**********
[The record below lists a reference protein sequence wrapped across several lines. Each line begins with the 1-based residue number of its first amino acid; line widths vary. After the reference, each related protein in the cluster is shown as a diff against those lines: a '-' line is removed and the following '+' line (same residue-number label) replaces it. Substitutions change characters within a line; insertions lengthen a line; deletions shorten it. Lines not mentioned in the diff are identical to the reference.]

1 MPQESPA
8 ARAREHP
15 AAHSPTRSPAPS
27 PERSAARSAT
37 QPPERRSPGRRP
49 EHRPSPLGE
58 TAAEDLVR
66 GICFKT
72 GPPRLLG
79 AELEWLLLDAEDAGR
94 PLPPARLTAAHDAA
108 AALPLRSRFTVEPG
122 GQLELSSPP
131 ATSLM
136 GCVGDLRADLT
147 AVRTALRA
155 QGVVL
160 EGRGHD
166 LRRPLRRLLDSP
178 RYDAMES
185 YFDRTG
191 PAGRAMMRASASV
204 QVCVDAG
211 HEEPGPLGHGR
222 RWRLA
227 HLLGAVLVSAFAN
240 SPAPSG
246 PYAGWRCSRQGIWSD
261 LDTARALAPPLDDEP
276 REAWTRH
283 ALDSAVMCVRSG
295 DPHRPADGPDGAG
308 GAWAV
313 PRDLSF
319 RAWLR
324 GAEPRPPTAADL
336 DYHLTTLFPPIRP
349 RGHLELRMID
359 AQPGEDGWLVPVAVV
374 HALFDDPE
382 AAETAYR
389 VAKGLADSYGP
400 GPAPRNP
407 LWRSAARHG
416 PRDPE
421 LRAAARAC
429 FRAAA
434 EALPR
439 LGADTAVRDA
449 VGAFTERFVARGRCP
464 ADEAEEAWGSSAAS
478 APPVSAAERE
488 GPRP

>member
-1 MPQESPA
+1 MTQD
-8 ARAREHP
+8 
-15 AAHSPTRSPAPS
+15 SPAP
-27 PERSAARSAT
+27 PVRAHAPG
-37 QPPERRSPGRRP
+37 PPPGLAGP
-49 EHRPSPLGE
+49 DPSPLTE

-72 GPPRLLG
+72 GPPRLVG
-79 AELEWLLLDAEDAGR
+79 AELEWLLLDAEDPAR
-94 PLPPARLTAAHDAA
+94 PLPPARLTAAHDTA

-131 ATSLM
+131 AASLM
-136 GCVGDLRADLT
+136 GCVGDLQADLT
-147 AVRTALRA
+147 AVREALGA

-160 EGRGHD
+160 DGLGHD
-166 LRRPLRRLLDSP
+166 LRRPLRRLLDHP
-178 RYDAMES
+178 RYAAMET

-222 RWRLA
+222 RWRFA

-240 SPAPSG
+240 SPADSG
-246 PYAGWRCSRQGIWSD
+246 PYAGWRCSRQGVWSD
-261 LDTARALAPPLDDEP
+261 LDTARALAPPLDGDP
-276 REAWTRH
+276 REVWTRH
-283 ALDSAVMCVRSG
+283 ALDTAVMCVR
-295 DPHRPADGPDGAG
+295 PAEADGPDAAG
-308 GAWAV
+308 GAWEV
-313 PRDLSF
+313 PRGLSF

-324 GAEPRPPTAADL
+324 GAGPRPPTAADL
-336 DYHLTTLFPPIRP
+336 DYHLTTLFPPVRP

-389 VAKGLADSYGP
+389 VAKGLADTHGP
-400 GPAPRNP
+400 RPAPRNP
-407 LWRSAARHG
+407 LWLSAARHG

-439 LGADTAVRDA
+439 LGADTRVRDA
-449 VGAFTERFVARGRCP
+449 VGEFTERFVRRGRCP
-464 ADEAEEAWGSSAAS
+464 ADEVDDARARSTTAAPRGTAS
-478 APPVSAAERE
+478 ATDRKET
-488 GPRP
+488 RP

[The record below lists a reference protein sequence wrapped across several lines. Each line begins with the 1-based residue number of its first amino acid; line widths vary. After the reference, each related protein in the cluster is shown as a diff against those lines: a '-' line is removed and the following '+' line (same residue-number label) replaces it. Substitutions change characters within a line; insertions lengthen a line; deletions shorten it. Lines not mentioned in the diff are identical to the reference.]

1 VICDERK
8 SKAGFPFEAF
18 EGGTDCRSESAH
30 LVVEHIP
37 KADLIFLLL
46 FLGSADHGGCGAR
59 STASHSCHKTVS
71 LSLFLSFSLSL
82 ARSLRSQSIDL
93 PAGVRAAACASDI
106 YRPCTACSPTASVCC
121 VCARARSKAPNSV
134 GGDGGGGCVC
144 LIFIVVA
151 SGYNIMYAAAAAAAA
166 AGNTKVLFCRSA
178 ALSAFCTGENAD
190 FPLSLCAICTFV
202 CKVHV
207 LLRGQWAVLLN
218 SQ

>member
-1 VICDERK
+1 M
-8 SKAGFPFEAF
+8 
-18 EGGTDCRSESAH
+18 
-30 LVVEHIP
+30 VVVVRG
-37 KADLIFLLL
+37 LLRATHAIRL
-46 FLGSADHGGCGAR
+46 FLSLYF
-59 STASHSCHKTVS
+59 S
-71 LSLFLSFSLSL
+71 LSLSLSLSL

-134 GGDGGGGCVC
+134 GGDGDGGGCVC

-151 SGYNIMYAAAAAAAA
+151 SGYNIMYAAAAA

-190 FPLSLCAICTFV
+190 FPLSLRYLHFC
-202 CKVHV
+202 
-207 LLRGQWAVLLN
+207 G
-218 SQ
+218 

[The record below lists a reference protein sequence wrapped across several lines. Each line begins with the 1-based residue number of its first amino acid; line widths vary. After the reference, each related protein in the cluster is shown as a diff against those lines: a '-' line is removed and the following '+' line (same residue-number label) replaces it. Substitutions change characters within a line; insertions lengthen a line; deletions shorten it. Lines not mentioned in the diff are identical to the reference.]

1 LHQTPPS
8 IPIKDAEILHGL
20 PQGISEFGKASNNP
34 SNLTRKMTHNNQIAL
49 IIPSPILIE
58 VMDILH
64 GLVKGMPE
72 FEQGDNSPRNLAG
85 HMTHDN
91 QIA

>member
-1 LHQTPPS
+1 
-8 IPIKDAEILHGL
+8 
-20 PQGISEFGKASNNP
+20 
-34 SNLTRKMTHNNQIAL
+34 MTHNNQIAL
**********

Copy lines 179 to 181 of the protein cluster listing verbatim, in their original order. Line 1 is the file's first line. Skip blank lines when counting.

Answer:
34 SNLTRKMTHNNQIAL
49 IIPSPILIE
58 VMDILH